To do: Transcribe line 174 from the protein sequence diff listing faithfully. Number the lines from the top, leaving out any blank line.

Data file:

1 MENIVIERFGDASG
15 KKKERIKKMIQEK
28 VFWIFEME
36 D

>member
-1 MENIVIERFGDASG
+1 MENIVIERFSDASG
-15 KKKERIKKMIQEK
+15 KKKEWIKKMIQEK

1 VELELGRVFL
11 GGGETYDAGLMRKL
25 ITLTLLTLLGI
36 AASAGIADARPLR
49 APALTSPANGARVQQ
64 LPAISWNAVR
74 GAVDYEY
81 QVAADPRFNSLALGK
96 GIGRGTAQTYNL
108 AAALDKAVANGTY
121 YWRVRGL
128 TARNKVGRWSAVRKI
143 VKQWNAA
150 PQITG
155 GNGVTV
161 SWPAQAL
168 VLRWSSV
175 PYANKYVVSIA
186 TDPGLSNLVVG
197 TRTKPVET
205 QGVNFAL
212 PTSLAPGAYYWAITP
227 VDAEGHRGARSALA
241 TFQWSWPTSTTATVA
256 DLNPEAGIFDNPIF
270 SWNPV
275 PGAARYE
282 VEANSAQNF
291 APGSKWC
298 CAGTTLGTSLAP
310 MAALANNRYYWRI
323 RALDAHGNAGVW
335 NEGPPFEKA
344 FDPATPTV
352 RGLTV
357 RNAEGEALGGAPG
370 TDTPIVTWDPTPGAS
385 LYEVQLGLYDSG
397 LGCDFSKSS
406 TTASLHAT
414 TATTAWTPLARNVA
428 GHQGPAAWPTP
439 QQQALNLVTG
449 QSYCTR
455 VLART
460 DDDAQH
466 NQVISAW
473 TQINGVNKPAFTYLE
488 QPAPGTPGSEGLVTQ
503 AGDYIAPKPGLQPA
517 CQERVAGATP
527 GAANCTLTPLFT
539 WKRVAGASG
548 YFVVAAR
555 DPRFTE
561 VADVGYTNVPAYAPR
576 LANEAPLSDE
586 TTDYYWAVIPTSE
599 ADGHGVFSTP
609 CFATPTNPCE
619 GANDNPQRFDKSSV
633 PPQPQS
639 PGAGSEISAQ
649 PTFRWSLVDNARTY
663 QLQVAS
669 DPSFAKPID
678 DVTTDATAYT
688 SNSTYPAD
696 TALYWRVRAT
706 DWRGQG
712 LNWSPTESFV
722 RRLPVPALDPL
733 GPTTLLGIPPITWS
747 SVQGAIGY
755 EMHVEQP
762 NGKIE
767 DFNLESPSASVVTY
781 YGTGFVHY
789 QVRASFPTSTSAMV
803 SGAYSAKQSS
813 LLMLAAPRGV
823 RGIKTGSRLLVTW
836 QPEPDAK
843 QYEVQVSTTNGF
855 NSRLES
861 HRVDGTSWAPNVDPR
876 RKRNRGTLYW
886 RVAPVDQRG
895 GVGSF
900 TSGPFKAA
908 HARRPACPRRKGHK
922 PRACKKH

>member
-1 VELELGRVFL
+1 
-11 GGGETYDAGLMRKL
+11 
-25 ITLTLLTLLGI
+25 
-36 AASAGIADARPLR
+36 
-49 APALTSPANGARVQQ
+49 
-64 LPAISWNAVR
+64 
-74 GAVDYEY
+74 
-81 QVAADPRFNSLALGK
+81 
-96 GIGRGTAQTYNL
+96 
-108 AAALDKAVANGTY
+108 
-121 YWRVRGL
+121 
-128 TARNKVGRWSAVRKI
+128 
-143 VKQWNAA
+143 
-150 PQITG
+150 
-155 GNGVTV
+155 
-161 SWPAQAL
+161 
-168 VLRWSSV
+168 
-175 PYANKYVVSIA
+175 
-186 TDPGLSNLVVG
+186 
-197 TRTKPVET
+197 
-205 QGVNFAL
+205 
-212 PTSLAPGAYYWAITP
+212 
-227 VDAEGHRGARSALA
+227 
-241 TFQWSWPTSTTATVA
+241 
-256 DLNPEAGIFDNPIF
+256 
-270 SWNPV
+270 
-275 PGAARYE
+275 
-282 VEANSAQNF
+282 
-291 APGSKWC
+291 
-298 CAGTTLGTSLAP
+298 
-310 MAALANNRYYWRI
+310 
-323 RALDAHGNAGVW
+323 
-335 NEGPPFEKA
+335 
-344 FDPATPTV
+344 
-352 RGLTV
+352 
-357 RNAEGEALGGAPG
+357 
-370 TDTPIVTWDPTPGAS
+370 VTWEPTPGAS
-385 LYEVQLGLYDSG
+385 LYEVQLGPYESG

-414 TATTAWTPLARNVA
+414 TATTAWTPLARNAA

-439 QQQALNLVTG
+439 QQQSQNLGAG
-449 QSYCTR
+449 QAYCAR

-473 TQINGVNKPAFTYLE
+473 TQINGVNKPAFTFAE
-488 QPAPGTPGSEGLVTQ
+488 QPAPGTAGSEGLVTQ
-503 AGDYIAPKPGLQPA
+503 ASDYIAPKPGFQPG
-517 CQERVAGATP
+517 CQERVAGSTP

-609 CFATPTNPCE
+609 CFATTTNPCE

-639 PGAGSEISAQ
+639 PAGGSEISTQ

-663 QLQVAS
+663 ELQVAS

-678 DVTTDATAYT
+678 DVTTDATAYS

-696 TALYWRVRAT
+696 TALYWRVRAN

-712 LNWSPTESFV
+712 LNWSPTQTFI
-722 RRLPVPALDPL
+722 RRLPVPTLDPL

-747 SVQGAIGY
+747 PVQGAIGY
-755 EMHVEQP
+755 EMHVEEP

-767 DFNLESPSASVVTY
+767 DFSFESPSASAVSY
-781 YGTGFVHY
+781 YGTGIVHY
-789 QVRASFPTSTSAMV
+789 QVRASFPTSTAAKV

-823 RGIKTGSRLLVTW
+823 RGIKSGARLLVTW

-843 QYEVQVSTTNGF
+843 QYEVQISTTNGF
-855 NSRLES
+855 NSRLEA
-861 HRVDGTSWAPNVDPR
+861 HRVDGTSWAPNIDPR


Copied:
+357 